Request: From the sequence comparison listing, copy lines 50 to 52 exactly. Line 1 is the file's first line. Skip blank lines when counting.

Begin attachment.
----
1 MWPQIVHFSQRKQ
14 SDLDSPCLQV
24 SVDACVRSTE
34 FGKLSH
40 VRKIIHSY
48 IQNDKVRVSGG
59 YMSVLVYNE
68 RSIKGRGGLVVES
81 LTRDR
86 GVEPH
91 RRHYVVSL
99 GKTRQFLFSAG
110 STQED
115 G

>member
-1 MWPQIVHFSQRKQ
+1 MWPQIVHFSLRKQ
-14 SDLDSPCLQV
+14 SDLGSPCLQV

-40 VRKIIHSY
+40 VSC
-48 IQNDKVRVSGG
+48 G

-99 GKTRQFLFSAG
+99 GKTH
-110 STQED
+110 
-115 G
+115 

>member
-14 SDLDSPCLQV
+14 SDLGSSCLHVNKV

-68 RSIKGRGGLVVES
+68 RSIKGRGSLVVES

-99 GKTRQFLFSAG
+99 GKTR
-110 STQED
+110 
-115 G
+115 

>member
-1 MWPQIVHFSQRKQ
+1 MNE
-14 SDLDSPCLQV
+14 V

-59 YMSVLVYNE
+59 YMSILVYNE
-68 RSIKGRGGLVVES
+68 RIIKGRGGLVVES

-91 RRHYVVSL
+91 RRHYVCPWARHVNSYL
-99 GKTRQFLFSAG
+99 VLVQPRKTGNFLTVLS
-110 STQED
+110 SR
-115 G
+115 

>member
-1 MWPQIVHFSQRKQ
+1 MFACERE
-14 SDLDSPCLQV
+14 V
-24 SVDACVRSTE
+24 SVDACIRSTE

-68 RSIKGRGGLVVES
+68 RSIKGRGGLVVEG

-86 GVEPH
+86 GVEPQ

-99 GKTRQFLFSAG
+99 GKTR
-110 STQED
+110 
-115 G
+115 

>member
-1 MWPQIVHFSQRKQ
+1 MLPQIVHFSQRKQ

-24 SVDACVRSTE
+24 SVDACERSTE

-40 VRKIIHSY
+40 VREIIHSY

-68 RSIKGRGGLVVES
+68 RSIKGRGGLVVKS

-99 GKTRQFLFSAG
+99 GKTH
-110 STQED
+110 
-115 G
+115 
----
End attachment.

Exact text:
-91 RRHYVVSL
+91 RRHYVCPWARHVNSYL
-99 GKTRQFLFSAG